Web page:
International Journal of Geosciences
Vol.06 No.06(2015), Article ID:57240,15 pages

Glacial Isostasy: Regional―Not Global

Nils-Axel Mörner

Paleogeophysics & Geodynamics, Stockholm, Sweden


Copyright © 2015 by author and Scientific Research Publishing Inc.

This work is licensed under the Creative Commons Attribution International License (CC BY).

Received 22 May 2015; accepted 15 June 2015; published 18 June 2015


The load of the continental ice caps of the Ice Ages deformed the bedrock, and when the ice melted in postglacial time, land rose. This process is known as glacial isostasy. The deformations are compensated either regionally or globally. Fennoscandian data indicate a regional compensation. Global sea level data support a regional, not global, compensation. Subtracting GIA corrections from satellite altimetry records brings―for the first time―different sea level indications into harmony of a present mean global sea level rise of 0.0 to 1.0 mm/yr.


Glacial Isostasy, Fennoscandia, Postglacial Uplift, Uplift Cone, Subsidences Trough, Forebulge, Low Viscosity Channel Flow, Global Sea Level Data, Correcting Satellite Altimetry, Removing Global GIA Correction

1. Introduction

Jamieson [1] [2] understood that the Earth is not rigid and that the load of an ice cap had to deform the bedrock beneath, causing down warping and uplift in response to the glacial advance and recession. He saw the Scottish and Fennoscandian uplift as evidence of this effect; i.e. “glacial isostasy”. The full evidence and description of glacial isostasy were given by De Geer [3] , however, and with this paper a new epoch begun in the study of Fennoscandian uplift [4] .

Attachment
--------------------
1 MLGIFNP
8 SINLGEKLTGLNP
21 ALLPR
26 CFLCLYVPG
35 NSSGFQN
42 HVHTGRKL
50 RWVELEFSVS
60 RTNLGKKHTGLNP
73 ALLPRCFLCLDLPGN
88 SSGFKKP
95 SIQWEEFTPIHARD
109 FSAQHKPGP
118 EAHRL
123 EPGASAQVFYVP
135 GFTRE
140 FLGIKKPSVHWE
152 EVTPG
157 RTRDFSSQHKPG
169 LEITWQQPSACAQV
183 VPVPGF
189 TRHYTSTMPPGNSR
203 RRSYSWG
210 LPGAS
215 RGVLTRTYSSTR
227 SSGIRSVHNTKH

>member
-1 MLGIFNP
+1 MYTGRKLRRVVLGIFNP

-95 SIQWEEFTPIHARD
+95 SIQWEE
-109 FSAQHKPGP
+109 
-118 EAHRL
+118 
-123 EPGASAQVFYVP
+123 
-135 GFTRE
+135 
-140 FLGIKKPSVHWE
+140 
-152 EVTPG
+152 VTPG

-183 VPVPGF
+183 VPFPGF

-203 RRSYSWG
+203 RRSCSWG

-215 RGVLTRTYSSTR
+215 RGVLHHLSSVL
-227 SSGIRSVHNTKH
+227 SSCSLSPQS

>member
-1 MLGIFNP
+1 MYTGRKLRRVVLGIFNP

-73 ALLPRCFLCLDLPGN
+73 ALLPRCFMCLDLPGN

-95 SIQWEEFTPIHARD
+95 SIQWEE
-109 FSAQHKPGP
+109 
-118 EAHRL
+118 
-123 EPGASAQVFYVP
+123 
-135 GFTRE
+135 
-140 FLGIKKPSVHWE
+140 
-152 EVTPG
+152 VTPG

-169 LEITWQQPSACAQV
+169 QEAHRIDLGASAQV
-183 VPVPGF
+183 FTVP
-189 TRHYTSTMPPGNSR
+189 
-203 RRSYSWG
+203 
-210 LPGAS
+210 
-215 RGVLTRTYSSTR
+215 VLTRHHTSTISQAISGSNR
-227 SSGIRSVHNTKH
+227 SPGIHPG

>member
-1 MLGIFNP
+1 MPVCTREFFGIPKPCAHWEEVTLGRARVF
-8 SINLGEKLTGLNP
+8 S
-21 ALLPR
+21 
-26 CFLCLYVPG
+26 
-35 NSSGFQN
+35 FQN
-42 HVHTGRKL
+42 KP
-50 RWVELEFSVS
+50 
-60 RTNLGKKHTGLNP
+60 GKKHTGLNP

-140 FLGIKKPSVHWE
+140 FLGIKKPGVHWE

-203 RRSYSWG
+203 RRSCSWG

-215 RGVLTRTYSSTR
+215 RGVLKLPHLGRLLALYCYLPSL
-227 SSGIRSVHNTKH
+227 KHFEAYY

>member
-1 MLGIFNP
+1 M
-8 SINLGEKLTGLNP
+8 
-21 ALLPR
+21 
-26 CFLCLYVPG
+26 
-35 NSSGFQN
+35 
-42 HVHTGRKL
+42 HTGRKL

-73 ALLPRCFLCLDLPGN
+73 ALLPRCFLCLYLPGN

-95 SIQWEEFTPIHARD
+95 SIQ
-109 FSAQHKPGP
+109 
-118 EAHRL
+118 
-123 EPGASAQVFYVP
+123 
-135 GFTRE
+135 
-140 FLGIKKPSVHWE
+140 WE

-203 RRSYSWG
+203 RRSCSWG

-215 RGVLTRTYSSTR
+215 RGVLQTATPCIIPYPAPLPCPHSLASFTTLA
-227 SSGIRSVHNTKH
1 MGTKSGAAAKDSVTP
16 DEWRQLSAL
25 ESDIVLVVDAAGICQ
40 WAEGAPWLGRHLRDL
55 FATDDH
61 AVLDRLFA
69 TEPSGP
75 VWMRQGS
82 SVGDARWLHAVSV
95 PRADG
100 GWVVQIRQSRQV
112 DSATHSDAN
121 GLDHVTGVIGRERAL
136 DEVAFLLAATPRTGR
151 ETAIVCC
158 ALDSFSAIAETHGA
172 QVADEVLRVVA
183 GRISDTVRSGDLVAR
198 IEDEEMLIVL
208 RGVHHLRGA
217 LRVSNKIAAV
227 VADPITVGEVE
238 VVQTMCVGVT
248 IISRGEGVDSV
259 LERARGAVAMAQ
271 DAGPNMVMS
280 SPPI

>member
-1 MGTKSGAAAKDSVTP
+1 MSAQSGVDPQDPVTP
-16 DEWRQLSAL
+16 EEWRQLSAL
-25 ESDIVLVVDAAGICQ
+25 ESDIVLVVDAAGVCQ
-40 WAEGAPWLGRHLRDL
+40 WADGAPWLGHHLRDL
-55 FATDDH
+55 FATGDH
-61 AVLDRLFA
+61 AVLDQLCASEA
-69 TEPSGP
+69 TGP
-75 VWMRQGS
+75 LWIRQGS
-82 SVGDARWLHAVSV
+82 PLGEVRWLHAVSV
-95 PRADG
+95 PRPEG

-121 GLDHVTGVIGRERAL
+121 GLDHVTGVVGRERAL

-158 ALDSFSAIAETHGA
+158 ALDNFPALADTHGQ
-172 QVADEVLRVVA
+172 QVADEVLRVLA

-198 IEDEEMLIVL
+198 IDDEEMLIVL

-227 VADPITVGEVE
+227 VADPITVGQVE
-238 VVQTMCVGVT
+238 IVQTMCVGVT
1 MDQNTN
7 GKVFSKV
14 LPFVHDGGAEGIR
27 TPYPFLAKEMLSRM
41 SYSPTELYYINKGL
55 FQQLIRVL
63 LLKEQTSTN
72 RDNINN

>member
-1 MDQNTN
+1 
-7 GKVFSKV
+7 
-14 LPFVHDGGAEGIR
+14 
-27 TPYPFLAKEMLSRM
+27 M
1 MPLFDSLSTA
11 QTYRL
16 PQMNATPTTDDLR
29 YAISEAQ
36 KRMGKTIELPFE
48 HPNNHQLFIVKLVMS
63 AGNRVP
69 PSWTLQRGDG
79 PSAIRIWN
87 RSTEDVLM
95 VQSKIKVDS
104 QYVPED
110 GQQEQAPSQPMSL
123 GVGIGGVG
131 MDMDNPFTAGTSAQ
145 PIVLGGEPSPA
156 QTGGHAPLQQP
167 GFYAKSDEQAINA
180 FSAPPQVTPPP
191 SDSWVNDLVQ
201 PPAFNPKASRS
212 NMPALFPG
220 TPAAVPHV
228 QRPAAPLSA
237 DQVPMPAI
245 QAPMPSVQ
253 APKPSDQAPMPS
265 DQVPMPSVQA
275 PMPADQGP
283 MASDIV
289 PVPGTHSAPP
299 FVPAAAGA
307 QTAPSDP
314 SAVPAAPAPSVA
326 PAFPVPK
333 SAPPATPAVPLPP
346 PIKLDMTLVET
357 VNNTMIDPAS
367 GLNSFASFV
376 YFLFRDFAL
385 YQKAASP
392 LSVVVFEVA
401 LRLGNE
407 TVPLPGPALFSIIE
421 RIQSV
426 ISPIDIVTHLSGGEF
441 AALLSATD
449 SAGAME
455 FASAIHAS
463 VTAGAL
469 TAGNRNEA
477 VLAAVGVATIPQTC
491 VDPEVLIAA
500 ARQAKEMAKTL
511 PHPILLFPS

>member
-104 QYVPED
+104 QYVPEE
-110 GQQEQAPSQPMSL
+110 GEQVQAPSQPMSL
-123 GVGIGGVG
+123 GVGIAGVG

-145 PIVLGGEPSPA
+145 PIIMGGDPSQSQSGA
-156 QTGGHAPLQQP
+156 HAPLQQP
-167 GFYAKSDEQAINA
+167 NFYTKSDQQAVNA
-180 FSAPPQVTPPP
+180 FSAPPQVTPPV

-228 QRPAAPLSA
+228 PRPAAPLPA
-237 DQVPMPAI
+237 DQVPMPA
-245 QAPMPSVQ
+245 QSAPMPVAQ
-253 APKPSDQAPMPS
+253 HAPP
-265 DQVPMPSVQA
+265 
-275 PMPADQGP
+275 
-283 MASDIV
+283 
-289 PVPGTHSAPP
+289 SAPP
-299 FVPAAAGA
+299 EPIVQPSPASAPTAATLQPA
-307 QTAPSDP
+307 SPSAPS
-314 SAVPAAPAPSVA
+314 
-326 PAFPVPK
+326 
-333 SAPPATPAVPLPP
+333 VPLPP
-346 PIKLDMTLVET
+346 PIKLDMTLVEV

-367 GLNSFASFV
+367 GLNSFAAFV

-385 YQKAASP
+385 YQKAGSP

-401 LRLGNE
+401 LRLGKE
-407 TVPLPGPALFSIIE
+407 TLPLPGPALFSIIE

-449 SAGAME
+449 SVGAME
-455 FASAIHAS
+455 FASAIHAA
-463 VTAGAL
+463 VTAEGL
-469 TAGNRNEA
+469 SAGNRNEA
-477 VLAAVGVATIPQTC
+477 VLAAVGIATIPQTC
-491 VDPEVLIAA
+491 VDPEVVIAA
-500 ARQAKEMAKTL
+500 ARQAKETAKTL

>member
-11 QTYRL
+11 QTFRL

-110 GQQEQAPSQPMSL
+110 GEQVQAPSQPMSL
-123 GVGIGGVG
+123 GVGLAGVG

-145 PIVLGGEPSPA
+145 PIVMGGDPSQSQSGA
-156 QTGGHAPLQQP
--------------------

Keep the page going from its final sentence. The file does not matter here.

When it was understood that the Earth had passed cold period known as Ice Ages with expansions of continental ice caps in the Alps [5] , in North America [6] and in Fennoscandia [7] , the phenomena of glacial eustasy [8] and glacial isostasy [3] followed logically. Glacial eustasy implies that water is transferred to the ice caps and global sea level by consequence falls [9] , later to rise when the ice caps melt in postglacial time. Glacial isostasy implies that the load of the ice caps deforms the bedrock leading the crustal subsidence, later to transform into crustal uplift in response to the vanishing load during postglacial melting [3] [4] .

The lowering of global sea level also meant that the Earth’s rate of rotation increased significantly [10] and that the geoid surface was deformed affecting the crustal dynamics and local sea level [11] .

The climatic alternations between Ice Ages and Interglacials [12] are linked to a spectrum of related changes of global and local terrestrial processes as illustrated in Figure 1 [13] . In this paper, however, we will confine the discussion to the process of glacial isostasy, and the question whether this is a primarily regional phenomenon or if it has global dimensions.

Bloom [14] was the first to suggest that the process of glacial isostasy might also affect the rest of the globe via the distribution of the loading effects into the asthenosphere. Walcott [15] called attention to the fact that the postglacial glacial isostatic compensation after the vanishing of the huge ice caps in Fennoscandia and North America (and elsewhere, too) would affect the crustal compensation regionally, if it took place via a low- viscosity channel flow, whilst it would generate global compensational crustal motions if the viscosity had a linear profile (i.e. no channel flow). The discrimination between these two concepts will be the focus of the pre- sent paper.

2. Regional vs Global Glacial Isostasy

Figure 2 illustrates the two alternative concepts of the spatial extension of glacial isostasy (from [16] ), here termed Model A and Model B, respectively.